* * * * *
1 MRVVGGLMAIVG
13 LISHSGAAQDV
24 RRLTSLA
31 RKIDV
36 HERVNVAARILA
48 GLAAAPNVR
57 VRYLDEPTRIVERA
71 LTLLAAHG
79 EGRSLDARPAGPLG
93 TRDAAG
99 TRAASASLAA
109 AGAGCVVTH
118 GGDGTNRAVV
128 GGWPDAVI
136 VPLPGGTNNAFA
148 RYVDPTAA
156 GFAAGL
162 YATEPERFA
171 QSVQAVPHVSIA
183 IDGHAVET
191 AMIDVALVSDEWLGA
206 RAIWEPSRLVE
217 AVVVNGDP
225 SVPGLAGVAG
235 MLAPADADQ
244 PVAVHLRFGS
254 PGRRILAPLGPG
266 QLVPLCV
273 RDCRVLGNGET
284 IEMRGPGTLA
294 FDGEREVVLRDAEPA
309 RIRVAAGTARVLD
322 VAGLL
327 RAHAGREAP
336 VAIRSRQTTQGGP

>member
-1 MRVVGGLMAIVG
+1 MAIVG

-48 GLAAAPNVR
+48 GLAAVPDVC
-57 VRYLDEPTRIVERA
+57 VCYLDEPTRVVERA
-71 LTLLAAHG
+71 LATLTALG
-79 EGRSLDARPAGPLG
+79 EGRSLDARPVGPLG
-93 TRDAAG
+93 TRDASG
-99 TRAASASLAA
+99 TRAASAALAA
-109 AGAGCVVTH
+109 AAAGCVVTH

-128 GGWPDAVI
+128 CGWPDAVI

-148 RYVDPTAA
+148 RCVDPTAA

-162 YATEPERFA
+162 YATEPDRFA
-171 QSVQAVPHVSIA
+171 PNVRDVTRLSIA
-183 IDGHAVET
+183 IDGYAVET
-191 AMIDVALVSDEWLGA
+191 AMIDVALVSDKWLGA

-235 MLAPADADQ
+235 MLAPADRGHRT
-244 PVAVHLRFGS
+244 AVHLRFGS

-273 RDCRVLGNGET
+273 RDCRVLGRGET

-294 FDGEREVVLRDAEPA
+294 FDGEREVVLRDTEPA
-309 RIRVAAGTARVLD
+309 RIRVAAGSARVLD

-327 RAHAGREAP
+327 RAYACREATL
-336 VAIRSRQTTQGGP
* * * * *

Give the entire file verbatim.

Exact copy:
1 MRVVGGLMAIVG
13 LISHSGAAQDV
24 RRLTSLA
31 RKIDV
36 HERVNVAARILA
48 GLAAAPNVR
57 VRYLDEPTRIVERA
71 LTLLAAHG
79 EGRSLDARPAGPLG
93 TRDAAG
99 TRAASASLAA
109 AGAGCVVTH
118 GGDGTNRAVV
128 GGWPDAVI
136 VPLPGGTNNAFA
148 RYVDPTAA
156 GFAAGL
162 YATEPERFA
171 QSVQAVPHVSIA
183 IDGHAVET
191 AMIDVALVSDEWLGA
206 RAIWEPSRLVE
217 AVVVNGDP
225 SVPGLAGVAG
235 MLAPADADQ
244 PVAVHLRFGS
254 PGRRILAPLGPG
266 QLVPLCV
273 RDCRVLGNGET
284 IEMRGPGTLA
294 FDGEREVVLRDAEPA
309 RIRVAAGTARVLD
322 VAGLL
327 RAHAGREAP
336 VAIRSRQTTQGGP

>member
-1 MRVVGGLMAIVG
+1 MAIVG

-48 GLAAAPNVR
+48 GLAAVPDVC
-57 VRYLDEPTRIVERA
+57 VCYLDEPTRVVERA
-71 LTLLAAHG
+71 LATLTALG
-79 EGRSLDARPAGPLG
+79 EGRSLDARPVGPLG
-93 TRDAAG
+93 TRDASG
-99 TRAASASLAA
+99 TRAASAALAA
-109 AGAGCVVTH
+109 AAAGCVVTH

-128 GGWPDAVI
+128 CGWPDAVI

-148 RYVDPTAA
+148 RCVDPTAA

-162 YATEPERFA
+162 YATEPDRFA
-171 QSVQAVPHVSIA
+171 PNVRDVTRLSIA
-183 IDGHAVET
+183 IDGYAVET
-191 AMIDVALVSDEWLGA
+191 AMIDVALVSDKWLGA

-235 MLAPADADQ
+235 MLAPADRGHRT
-244 PVAVHLRFGS
+244 AVHLRFGS

-273 RDCRVLGNGET
+273 RDCRVLGRGET

-294 FDGEREVVLRDAEPA
+294 FDGEREVVLRDTEPA
-309 RIRVAAGTARVLD
+309 RIRVAAGSARVLD

-327 RAHAGREAP
+327 RAYACREATL
-336 VAIRSRQTTQGGP